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Premenstrual Fever

Sherman M. Mellinkoff, M.D.
JAMA. 1961;176(7):636-637. doi:10.1001/jama.1961.03040200072027.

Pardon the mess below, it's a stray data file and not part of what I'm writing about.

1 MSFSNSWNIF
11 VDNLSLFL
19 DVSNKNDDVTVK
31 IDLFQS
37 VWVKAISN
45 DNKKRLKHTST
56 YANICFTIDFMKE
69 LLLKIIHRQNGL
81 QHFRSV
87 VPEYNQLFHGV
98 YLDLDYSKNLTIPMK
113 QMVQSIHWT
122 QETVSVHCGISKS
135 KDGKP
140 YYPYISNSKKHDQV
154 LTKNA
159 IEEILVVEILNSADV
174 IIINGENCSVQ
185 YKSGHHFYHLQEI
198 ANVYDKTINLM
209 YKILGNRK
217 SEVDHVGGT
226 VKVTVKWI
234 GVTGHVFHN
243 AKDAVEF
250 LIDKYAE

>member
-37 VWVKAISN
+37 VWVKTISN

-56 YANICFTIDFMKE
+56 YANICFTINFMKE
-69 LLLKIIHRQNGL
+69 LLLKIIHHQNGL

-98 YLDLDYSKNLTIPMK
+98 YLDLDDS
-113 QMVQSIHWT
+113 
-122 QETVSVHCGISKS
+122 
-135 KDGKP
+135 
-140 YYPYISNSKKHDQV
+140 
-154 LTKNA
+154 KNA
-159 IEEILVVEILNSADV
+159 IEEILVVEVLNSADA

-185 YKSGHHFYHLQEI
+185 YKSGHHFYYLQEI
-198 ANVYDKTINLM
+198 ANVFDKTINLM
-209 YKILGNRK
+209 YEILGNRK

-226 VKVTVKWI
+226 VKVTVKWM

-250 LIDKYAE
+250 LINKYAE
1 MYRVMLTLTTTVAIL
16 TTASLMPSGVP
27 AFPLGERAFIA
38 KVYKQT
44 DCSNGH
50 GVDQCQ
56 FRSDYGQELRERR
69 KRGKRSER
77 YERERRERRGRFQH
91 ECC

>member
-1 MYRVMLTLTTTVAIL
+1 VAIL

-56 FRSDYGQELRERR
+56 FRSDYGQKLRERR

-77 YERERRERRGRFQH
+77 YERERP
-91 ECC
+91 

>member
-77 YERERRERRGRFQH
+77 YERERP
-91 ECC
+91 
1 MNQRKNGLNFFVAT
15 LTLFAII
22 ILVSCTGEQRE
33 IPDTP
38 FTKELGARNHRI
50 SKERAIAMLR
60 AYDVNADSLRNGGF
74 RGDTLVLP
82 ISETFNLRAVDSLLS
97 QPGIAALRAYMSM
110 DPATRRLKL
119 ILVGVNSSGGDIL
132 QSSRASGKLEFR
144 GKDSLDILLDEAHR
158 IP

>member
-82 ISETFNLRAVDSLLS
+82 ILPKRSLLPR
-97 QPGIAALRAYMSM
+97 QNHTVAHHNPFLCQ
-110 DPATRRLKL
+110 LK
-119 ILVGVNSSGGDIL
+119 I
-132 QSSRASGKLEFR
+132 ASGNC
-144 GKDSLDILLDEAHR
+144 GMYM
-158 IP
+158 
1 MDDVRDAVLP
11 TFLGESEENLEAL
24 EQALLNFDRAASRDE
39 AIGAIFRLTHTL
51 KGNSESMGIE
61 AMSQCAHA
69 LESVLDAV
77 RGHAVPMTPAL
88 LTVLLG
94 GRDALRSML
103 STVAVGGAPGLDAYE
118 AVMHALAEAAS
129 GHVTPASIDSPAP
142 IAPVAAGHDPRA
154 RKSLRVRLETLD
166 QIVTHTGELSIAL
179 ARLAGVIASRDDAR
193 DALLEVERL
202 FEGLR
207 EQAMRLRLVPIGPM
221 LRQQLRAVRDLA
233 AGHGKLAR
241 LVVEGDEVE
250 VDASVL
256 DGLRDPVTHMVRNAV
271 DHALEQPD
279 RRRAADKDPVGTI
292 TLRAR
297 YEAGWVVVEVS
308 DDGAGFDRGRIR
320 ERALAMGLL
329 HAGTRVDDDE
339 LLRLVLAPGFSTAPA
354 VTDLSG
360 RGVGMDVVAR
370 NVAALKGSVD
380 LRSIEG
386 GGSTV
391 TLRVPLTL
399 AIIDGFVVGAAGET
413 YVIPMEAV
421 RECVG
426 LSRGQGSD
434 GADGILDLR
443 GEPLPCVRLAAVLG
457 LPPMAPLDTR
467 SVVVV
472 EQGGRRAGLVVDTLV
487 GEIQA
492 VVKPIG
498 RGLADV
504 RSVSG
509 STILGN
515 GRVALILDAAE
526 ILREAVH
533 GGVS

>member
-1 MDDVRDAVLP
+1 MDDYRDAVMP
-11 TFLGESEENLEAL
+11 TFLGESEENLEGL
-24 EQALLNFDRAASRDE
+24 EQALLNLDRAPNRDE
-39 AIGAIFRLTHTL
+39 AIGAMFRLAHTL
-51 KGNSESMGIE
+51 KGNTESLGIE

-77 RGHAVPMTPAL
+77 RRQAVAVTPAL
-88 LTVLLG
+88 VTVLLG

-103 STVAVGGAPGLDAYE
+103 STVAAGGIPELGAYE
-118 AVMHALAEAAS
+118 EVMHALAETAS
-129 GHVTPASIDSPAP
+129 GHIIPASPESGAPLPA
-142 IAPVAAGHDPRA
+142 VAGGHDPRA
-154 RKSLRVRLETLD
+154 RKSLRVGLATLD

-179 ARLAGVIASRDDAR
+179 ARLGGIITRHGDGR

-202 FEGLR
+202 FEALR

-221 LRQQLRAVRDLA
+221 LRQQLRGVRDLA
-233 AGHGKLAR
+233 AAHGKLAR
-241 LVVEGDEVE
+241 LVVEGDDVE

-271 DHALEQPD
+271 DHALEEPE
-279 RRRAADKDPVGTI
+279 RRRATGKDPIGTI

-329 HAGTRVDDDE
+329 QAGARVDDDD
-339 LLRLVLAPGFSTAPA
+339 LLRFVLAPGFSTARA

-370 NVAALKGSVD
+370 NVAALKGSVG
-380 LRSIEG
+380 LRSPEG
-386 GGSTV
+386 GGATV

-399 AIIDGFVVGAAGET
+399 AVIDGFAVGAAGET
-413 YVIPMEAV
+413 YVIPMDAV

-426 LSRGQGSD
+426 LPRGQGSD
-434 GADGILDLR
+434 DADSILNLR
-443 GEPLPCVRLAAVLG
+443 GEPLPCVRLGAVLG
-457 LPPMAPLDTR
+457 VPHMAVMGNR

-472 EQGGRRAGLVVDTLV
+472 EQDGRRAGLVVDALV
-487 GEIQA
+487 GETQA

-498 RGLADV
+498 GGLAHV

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To the Editor:—  Some interesting questions are raised by the letter from Dr. William Nussbaum in The Journal (174:1221 [Oct. 29] 1960). He describes a 45-year-old woman with attacks of premenstrual fever around 104° F. lasting for 12 to 24 hours. While it would, of course, be impossible from this description alone to make a diagnosis, two entities come to mind. The first is etiocholanalone fever, which has been described and elucidated by Dr. Philip Bondy at Yale Medical School (Transactions Association of American Physicians, in press). This illness is characterized by recurrent bouts of selflimited fever, during which a high concentration of etiocholanalone is present in the blood.The second illness suggested by Dr. Nussbaum's letter is described under the title of "Familial Mediterranean Fever" (Heller, H., Sohar, E., and Sherf, L., Arch Intern Med102:50-71 [July] 1958) although both this disease and etiocholanalone fever have been


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